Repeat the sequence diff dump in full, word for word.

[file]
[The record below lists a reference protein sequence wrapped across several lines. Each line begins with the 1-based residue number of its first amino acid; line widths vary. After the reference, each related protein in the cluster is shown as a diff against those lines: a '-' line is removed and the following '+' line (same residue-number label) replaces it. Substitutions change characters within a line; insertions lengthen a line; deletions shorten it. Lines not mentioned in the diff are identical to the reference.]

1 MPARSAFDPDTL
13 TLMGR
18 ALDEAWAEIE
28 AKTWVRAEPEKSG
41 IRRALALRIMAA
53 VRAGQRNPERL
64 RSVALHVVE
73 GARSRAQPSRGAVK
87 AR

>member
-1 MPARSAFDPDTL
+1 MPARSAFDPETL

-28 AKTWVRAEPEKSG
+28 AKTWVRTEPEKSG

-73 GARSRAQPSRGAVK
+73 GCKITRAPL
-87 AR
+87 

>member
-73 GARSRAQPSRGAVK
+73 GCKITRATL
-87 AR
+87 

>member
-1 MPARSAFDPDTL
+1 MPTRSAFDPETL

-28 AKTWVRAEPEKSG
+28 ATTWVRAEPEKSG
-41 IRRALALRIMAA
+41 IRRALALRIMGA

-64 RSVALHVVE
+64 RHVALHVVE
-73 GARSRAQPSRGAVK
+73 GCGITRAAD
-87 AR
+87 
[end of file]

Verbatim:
[The record below lists a reference protein sequence wrapped across several lines. Each line begins with the 1-based residue number of its first amino acid; line widths vary. After the reference, each related protein in the cluster is shown as a diff against those lines: a '-' line is removed and the following '+' line (same residue-number label) replaces it. Substitutions change characters within a line; insertions lengthen a line; deletions shorten it. Lines not mentioned in the diff are identical to the reference.]

1 MPARSAFDPDTL
13 TLMGR
18 ALDEAWAEIE
28 AKTWVRAEPEKSG
41 IRRALALRIMAA
53 VRAGQRNPERL
64 RSVALHVVE
73 GARSRAQPSRGAVK
87 AR

>member
-1 MPARSAFDPDTL
+1 MPARSAFDPETL

-28 AKTWVRAEPEKSG
+28 AKTWVRTEPEKSG

-73 GARSRAQPSRGAVK
+73 GCKITRAPL
-87 AR
+87 

>member
-73 GARSRAQPSRGAVK
+73 GCKITRATL
-87 AR
+87 

>member
-1 MPARSAFDPDTL
+1 MPTRSAFDPETL

-28 AKTWVRAEPEKSG
+28 ATTWVRAEPEKSG
-41 IRRALALRIMAA
+41 IRRALALRIMGA

-64 RSVALHVVE
+64 RHVALHVVE
-73 GARSRAQPSRGAVK
+73 GCGITRAAD
-87 AR
+87 